To prevent the battery from slipping, we cut out the carpet and the polystyrene underneath with a carpet knife and embedded the battery in it. We cut out the same recess on the wooden panel. The battery was then secured to the body floor with two staples and a lashing strap.

We then placed the charging booster and the solar regulator on the plate in front of the air vents. In principle, both should be mounted upright to ensure air circulation and the associated cooling. However, this was not possible in the Caddy, which is why we decided to place both in front of the fans. If it is very warm in the car, I drive with the air conditioning on anyway, which means that the charge booster is sufficiently cooled during the journey. If I am stationary, only the solar regulator is used, which does not generate as much heat as the booster. 

I have also clarified the installation while lying down with the technicians from Wattstunde.



Install solar

Before you stick the panels on, connect them once to the cables of the solar controller and check in the Victron app whether they are working. If this is the case - which I assume it is - you can stick the panels on.

Take a look at where you want to place the panels beforehand and mark the position on the edges with masking tape. 

To stick the panels on, it should of course be dry and between +15° C and +25° C so that the adhesive tapes can develop their full adhesive strength.

First you should pre-wash the roof once with water and some washing-up liquid and then clean it again with e.g. BetaClean or white spirit and a lint-, perfume- and plasticizer-free cleaning cloth. Do not touch the adhesive surface with your fingers again.

You can then stick the adhesive tape to the underside of the solar panel. This should be tight but not overstretched. Avoid air pockets and cut off the initial pieces that you have touched with your fingers, as these are less adhesive.

The adhesive tape should be pressed on with approx. 20 N/cm².

Then remove the protective cover from the adhesive tape in one go, taking care not to touch the adhesive surface. The panel should be applied promptly to avoid soiling the adhesive tape. 

Pay attention to the positioning, as the high adhesive strength means that it cannot be removed again.

After attaching to the roof, the solar panel should be pressed down evenly.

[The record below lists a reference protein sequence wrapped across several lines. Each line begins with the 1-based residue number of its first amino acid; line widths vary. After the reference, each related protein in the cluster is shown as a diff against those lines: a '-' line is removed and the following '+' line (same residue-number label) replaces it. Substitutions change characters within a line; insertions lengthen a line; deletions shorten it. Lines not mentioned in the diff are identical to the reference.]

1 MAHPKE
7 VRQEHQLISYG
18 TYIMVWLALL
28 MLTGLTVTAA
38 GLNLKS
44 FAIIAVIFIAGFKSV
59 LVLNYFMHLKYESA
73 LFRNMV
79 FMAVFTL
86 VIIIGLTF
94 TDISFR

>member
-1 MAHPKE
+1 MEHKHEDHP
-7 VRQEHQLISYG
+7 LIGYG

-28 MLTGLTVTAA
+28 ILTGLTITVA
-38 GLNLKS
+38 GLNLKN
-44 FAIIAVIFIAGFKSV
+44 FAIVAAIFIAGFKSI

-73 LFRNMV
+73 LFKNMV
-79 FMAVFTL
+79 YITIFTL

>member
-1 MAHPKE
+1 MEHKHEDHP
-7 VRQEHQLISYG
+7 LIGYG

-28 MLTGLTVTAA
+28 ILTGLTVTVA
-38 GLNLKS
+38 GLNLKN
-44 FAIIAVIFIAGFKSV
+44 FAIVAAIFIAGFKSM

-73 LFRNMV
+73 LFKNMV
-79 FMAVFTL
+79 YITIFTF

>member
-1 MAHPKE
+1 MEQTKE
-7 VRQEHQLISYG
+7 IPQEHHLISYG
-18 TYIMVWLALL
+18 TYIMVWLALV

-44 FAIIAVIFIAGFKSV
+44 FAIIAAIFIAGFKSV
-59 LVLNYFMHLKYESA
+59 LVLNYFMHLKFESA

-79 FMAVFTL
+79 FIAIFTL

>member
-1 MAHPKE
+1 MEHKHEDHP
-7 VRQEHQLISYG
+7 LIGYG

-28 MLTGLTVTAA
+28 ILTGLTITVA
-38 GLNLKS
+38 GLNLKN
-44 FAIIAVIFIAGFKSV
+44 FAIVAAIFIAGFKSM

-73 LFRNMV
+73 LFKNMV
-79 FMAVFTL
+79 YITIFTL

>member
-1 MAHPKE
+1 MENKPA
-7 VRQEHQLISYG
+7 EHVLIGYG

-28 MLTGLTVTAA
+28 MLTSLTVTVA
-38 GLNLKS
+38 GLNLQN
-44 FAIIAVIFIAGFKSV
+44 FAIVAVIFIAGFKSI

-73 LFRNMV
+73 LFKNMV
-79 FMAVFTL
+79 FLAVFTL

Connecting the cables

Basically, I'm not going to draw any circuits here, but just give you an overview of the structure and placement of my power setup.

It is important to connect all cables properly and to fit the ends properly with cable lugs and heat-shrink tubing. You should always install a fuse at the front of the alternator and on the battery itself.


System test

Once you have connected everything correctly, you can carry out a self-test and start the car once. 

You can access the overview of the charge booster and the battery via the Victron app or the Wattstunden app. The battery should now show Charge. For some vehicles, you still need to configure the engine shutdown detection in the charge booster app. To do this, it is best to read the charging booster manual in detail. 

If the solar panels are connected, you should see a power input for the solar controller in the Victron app. Of course, you need to be outside and preferably with some sun ;)

Protecting the setup

Of course, it is important to secure everything properly at the end of the installation. I attached the battery to the body at two fixing points and a tensioning strap and built a wooden box around the rest. I cut air slots in the side walls to prevent heat build-up. At the front, towards the ventilation, I left it completely open. This prevents dirt from getting into the individual components and you can also put something on top of the setup.


I have now tested the entire setup for almost 8 months. I am absolutely satisfied with the setup and the associated self-sufficiency. I spent five weeks at the Atlantic this year and of course had plenty of sunshine there. I ran my compressor fridge drawer permanently as a consumer and the diesel stove also needs a little power. Because

When I was stationary all day, I only used 7% the next morning, which was then fully charged again after a very short time via the solar panels.

So I would say that 150 Ah is a bit oversized and 100 Ah would certainly have been enough. But of course it always depends on the loads you are running.